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Peanut butter and jelly, salt and pepper, neurotoxins and dermal fillers. Fillers and neurotoxins go together perfectly, and when professional uses them in tandem, the result is a non-surgical liquid lift. These injectables are a great combo since most candidates for dynamic wrinkles also have early volume loss in their cheeks, jawline and marionettes. Dermal fillers can address the volume loss in the face while neurotoxins can address the lines.
The Science Behind Fillers
Fillers rejuvenate the face by restoring soft-tissue volume loss to the cheeks, smoothing out deep creases, plumping up thin lips or vertical lines around the mouth. Fillers can also be used in the under-eye area to decrease hollowness and dark circles.
It’s usually hyaluronic acid fillers like Versa, Restylane, Juvéderm or Voluma that get the job done. They’re a popular choice because they generally last as long as six to18 months, have very few adverse effects and can be immediately reversed by injection of the enzyme ethylene if the results are not to your liking or there is an emergency.
The Difference of Neurotoxins
Neurotoxin injections are different from fillers. They’re used in cosmetic procedures to smooth out dynamic or expression lines by blocking the signals from the nerves to the muscles, softening wrinkles. Neurotoxins like Botox, Dysport or Jeuveau are used on the frown lines, forehead lines, crow’s feet and other areas as well to create definition in the face, not necessarily for wrinkle reduction.
Certain people may only need one or the other, not both. The ideal patient for a neurotoxin injection alone is someone who has great skin quality, but they have dynamic or static wrinkles on their forehead, frown lines or crow’s feet. The ideal candidate for filler only is someone who has great skin quality but has a small fold or volume loss starting in the cheeks or jawline.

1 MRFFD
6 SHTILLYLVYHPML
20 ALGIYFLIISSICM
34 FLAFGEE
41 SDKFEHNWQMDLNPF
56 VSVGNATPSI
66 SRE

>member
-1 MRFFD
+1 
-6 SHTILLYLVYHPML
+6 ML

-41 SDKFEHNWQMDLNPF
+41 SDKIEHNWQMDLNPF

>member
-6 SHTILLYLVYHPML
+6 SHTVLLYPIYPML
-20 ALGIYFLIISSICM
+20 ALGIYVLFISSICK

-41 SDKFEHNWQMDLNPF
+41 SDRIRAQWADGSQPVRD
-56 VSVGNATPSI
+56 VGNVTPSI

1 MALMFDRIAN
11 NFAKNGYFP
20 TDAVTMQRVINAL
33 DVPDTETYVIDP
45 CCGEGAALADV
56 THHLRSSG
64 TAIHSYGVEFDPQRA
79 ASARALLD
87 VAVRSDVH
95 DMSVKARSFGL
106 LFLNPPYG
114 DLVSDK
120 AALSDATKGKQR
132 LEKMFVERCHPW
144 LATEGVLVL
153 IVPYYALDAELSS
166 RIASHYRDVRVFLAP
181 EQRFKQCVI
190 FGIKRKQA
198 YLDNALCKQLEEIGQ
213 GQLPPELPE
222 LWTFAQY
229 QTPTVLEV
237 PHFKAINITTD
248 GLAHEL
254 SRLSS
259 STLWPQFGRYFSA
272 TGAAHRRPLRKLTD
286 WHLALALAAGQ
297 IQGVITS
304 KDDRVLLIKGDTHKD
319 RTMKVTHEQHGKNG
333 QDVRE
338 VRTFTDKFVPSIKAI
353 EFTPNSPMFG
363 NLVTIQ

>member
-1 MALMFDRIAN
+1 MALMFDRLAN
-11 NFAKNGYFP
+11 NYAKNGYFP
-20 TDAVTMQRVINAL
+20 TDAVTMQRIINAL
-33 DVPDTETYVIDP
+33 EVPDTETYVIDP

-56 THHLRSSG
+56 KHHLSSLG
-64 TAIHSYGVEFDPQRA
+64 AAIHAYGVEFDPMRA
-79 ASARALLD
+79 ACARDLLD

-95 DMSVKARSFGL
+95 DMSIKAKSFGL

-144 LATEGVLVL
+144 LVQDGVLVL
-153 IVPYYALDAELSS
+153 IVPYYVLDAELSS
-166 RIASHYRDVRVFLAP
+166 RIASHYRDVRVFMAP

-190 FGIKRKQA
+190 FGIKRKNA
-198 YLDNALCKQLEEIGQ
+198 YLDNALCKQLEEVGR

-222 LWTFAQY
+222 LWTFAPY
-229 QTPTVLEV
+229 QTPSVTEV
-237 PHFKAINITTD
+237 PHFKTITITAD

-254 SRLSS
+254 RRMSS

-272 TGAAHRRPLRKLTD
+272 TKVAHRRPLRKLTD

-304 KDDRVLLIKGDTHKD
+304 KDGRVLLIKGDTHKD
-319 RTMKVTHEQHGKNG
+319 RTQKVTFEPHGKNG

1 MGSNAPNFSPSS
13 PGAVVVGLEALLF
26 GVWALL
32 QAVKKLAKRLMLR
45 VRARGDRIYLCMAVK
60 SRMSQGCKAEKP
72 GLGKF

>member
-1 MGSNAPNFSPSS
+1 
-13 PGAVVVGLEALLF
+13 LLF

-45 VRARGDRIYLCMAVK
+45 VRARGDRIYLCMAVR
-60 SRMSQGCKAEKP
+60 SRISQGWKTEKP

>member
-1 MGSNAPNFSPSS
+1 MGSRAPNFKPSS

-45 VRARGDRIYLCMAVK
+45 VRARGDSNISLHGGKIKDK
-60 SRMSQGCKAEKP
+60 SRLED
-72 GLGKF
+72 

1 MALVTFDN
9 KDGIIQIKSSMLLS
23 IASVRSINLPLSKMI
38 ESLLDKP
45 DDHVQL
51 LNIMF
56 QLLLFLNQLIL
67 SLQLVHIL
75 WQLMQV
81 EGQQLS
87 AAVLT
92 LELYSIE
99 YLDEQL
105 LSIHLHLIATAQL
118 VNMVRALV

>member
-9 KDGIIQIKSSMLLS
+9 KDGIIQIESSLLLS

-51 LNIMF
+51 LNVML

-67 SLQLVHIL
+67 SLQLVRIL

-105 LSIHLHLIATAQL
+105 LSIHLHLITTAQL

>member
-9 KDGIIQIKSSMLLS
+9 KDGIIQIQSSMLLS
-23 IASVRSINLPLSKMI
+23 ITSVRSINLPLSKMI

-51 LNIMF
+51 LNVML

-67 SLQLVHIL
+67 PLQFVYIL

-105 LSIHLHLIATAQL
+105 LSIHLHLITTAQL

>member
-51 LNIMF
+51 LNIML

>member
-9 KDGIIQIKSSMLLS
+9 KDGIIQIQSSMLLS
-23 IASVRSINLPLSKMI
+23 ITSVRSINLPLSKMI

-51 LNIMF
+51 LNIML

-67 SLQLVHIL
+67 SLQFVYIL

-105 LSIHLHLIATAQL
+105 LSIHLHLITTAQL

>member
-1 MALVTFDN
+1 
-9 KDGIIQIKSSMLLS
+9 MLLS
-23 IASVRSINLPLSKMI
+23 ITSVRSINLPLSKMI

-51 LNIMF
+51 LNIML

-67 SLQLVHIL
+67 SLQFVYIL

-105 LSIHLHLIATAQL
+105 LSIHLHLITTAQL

The Perfect Combination
The majority of patients can benefit from both, which is important to address during a consultation. A highly skilled injector should naturally address both when understanding the aging face. Preventative aging starts early, not allowing the skin to sag, age and wrinkle.
Botox lasts around three to four months, and hyaluronic acid fillers last six to 18 months. You’ll need to repeat the injections to maintain your appearance. The goal should be full face rejuvenation, then maintenance sessions thereafter.
Filler combined with neurotoxin doesn’t necessarily make the filler last longer, but hyaluronic acid filler longevity is increased by a decrease in motion. This may explain why the combo effect of the two seems to give the filler a slightly longer life in certain patients.
If you’ve tried neurotoxin or filler but have yet to try the treatments together, you may want to consider it. Most injectors would agree that the combination of the two is necessary for optimal results.
Written by: Corina Corbeille, RN, CANS